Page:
Luna Alcorcha, class of 2021

Fiction Block by Lauren Ainslie

Fiction. An entirely new world for the freshman. Of course, we have all written it before, but it wasn’t fiction like this. Now there are workshops, revisions, and discussions. Almost every day we read and analyze short stories. I am starting to understand the complications and craft of creating a good short story, and it is extremely hard! You need to remember to have a solid plot,  to distinguish narrator and character diction, give character backstory through showing, not telling. It all leaves lots of room for mistakes, but it is incredibly worth it. All stories I encounter, through books or movies or something else, have a higher criteria to meet. Books I loved before this unit I now hate, because I can identify problems in them that I never saw before. Because of this, I am afraid to read books or watch movies from my childhood, for fear of ruining them. I nearly died watching The Princess and the Frog because there were so many plot holes. But when a story is good, I can appreciate it much more, because I know what goes into it.

It was hard to transition into fiction, because we had been doing a poetry unit just before. That poetry unit (the first unit of the year) was the only training and information I had ever had for anything to do with creative writing. My brain had taken in those lessons and stuck itself in a poetry mindset, because that was the only thing I knew. The earliest thing you learn in poetry is to identify and omit unnecessary words, and to realize the weight of your words, since there are so few of them in poetry. So when we started fiction, I was lost because there were more words and more to say; the weight of each words lessoned a little bit. And from that lessoned weight came all these unnecessary words, because I was focusing more on the story than on how you told it.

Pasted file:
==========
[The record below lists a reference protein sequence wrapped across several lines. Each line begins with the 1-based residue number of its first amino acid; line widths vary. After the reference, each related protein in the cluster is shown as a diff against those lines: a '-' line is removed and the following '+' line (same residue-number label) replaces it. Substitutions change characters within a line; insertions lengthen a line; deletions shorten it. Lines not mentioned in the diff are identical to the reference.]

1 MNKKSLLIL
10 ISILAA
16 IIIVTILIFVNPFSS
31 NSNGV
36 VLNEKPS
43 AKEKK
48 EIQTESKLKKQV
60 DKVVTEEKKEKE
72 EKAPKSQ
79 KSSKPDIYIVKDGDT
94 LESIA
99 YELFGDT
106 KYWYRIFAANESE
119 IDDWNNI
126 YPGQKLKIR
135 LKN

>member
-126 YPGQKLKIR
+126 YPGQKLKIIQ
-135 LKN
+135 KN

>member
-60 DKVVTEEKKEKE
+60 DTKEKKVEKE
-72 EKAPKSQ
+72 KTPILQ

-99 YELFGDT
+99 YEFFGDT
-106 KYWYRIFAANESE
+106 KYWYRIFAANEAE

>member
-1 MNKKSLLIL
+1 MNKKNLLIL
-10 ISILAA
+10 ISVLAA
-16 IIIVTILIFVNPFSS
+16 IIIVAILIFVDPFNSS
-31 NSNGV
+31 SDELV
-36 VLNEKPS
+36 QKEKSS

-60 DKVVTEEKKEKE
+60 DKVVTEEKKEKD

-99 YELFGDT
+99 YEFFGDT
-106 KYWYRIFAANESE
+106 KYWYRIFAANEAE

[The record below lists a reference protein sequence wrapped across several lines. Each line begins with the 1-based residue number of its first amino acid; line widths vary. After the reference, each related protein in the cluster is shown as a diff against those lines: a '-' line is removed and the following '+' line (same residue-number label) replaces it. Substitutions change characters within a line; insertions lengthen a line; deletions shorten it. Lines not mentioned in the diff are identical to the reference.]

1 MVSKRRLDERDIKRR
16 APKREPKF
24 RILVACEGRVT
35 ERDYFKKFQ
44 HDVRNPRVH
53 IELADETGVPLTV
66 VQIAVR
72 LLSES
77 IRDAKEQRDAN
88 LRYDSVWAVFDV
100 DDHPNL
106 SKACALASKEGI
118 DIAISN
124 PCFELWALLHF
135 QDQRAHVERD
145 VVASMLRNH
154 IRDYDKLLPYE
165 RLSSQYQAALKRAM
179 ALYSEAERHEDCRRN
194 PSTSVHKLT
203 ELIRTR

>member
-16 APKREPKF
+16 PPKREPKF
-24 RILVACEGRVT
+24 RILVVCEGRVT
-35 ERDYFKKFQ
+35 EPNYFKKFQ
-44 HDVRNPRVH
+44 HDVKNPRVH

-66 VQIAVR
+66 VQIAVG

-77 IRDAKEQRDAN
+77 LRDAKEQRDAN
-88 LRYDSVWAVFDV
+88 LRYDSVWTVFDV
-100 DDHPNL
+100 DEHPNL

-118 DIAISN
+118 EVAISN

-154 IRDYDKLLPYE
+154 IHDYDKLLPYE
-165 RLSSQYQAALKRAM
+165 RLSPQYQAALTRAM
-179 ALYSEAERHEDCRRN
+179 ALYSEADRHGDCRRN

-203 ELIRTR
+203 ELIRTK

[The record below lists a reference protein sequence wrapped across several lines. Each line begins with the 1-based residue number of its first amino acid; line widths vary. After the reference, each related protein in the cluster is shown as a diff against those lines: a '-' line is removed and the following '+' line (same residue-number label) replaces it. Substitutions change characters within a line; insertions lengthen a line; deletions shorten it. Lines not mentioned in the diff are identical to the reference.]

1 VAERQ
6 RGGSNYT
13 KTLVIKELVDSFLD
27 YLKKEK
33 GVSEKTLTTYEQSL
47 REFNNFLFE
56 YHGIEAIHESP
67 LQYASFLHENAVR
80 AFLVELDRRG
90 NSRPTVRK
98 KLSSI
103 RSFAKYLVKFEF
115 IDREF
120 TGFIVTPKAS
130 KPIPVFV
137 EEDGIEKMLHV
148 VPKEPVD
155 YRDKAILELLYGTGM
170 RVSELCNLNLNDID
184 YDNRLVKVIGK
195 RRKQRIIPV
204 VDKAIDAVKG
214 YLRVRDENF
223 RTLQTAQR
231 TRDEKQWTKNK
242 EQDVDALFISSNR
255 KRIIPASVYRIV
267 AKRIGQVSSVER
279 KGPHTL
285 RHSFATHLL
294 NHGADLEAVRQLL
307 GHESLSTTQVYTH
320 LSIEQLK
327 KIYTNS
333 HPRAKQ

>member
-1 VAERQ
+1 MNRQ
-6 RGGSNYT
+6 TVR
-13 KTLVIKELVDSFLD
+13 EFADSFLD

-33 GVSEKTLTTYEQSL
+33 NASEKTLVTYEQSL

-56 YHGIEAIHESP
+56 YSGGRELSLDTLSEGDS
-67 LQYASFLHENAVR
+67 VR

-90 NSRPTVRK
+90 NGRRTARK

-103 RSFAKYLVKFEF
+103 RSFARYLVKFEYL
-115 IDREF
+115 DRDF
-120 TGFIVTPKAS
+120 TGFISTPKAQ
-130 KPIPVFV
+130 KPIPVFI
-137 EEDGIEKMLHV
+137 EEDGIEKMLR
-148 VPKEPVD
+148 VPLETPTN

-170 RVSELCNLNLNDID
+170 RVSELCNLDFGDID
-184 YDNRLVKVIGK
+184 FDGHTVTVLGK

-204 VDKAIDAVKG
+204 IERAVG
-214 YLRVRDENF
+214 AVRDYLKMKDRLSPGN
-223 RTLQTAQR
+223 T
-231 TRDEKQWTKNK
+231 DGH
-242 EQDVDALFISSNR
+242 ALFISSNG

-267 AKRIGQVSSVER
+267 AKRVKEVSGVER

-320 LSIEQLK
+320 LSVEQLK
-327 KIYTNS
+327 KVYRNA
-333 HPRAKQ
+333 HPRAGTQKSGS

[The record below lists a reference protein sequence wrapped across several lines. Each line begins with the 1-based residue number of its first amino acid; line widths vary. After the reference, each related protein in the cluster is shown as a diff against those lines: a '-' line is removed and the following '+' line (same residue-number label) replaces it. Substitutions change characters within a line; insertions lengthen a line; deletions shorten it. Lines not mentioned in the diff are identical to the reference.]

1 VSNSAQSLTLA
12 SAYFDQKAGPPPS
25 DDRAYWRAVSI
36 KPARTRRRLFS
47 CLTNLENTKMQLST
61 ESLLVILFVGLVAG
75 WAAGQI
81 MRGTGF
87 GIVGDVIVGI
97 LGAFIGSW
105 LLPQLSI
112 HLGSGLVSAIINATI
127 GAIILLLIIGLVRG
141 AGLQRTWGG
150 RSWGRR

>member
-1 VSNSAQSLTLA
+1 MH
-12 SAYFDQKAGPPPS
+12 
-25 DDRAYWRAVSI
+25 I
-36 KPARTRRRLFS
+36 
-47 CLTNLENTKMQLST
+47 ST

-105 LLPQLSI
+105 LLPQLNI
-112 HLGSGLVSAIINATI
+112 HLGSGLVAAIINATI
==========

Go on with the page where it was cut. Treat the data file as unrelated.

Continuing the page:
I like fiction, because it puts everything into a different light. I am excited to see the fiction writer I will become, and I am excited for the short stories waiting for me in the next Creative Writing class.

Lauren Ainslie, class of 2021

On How Much Is Out There (it’s a lot) by Stella Pfahler

It’s around that time for us at SOTA, the curious period of time after winter break when us students are caught in a dry spell as to three-day weekends. Some of us have started to lament the numerous AP classes and tutoring sessions we signed on for, and classes have really kicked in, for the juniors especially. This is the time when grades really do matter, even more than before. Along with this pressure, we’ve begun to tentatively attend college fairs, sign up for testing sessions, and taken the first steps to the college search at large. It’s equal parts daunting and exciting, the first taste of a soon-to-be-real future and a world of opportunity.